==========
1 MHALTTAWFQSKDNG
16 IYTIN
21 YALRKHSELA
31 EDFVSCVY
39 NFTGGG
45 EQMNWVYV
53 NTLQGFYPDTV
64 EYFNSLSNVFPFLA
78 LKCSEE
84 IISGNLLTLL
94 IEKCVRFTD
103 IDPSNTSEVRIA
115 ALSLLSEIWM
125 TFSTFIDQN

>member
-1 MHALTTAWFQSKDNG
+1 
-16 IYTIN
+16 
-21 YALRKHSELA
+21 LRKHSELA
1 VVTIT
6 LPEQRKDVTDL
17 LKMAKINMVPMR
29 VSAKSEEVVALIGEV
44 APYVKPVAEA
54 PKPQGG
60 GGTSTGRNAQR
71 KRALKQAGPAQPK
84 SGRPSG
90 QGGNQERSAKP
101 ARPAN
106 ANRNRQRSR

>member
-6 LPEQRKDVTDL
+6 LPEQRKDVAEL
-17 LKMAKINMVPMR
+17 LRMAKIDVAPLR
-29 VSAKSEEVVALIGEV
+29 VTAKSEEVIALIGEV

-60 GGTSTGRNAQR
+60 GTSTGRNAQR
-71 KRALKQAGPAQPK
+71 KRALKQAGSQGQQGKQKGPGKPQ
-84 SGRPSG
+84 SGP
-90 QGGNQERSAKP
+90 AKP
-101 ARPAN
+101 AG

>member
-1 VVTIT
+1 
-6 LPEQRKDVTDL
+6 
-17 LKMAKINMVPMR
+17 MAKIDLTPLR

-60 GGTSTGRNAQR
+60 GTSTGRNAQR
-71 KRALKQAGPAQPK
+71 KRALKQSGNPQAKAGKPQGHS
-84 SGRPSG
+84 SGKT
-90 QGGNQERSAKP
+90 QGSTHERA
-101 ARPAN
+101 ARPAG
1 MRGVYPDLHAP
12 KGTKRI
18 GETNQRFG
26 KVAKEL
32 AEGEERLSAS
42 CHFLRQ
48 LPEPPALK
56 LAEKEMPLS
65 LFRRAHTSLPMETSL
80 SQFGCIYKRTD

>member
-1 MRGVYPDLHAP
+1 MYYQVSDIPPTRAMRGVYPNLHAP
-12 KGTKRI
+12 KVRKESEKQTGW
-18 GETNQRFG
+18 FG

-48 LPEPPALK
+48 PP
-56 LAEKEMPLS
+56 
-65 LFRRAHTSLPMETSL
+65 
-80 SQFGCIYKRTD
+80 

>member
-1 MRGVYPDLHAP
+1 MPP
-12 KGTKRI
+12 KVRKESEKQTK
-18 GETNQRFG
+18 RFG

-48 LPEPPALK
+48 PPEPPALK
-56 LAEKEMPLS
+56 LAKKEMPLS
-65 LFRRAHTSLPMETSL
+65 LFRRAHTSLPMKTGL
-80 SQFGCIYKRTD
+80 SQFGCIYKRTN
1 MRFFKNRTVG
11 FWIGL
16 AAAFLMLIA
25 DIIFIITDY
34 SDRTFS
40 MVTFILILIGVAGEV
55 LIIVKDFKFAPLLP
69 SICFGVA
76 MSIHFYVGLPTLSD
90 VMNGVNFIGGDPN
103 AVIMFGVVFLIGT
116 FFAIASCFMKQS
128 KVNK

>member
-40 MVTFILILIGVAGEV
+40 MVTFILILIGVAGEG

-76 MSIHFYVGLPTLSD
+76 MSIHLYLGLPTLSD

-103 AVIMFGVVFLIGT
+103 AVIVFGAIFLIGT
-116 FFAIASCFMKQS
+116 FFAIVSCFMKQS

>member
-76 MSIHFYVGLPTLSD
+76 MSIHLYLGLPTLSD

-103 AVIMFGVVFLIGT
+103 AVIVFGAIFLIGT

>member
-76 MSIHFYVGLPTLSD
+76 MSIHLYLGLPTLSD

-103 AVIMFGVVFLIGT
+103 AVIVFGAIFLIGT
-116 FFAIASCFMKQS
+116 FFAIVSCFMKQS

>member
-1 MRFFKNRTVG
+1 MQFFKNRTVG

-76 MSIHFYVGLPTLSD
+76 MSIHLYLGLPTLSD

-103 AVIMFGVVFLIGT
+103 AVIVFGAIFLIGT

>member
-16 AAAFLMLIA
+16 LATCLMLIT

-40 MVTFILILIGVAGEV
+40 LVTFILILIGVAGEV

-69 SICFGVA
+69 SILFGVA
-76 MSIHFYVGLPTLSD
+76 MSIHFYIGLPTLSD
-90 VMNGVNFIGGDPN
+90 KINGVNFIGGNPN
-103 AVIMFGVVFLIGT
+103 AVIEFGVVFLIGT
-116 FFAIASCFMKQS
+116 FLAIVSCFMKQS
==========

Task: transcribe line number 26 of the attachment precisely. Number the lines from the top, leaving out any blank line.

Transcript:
44 APYVKPVAEA